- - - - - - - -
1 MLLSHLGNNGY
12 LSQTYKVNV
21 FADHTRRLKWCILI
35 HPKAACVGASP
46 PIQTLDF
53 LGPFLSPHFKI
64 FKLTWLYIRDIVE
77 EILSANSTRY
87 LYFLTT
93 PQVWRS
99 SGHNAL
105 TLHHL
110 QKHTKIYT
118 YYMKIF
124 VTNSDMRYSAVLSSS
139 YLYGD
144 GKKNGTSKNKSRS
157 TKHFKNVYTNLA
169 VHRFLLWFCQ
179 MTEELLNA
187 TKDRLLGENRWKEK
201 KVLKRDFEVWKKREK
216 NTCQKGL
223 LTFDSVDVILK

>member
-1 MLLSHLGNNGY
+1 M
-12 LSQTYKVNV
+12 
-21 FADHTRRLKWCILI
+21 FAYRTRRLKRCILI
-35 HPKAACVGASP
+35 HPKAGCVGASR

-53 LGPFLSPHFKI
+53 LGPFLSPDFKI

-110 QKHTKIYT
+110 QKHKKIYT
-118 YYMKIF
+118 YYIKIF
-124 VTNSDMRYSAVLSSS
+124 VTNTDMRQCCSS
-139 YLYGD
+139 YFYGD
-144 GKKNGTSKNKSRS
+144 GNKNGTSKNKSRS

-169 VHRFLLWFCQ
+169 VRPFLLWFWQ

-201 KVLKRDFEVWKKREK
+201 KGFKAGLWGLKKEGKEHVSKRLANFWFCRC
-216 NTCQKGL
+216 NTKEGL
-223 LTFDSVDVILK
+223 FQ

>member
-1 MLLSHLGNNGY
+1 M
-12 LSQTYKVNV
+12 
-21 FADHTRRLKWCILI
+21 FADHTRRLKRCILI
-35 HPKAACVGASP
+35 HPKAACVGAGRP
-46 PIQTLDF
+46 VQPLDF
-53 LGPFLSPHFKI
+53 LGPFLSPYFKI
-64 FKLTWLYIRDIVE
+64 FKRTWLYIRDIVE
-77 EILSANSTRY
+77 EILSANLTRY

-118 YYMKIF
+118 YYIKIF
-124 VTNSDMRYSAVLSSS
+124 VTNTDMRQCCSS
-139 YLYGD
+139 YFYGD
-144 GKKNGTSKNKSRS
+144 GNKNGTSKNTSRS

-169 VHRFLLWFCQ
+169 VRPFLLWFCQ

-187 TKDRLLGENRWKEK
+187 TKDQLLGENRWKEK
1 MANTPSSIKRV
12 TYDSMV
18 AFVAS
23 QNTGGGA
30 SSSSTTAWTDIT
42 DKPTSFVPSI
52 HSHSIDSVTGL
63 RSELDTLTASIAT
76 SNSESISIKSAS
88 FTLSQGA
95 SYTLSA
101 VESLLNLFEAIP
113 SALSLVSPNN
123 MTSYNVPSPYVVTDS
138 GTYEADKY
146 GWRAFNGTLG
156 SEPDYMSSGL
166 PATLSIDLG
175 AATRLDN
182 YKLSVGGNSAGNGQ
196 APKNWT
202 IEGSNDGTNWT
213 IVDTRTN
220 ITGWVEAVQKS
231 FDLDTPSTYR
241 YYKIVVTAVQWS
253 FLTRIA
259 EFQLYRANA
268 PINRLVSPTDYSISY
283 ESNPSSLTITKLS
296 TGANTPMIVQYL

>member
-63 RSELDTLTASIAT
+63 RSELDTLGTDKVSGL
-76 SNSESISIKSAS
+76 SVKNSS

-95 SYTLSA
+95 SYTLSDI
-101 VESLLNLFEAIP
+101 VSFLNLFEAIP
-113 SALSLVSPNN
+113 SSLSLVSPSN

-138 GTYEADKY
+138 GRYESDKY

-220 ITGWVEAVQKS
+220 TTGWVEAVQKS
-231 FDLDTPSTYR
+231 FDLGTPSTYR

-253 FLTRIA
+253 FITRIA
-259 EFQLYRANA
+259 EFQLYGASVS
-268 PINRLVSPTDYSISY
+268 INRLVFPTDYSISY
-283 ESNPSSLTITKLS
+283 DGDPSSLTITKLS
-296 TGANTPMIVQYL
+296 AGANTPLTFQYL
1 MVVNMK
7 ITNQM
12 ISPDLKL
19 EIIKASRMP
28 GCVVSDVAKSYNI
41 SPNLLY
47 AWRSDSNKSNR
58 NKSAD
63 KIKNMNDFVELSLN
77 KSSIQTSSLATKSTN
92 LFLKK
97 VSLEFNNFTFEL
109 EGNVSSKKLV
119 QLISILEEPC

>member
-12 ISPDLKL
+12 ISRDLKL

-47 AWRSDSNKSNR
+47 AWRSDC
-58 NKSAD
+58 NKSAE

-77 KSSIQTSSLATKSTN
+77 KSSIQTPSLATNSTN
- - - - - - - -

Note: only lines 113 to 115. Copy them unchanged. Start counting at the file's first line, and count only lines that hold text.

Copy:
296 TGANTPMIVQYL

>member
-63 RSELDTLTASIAT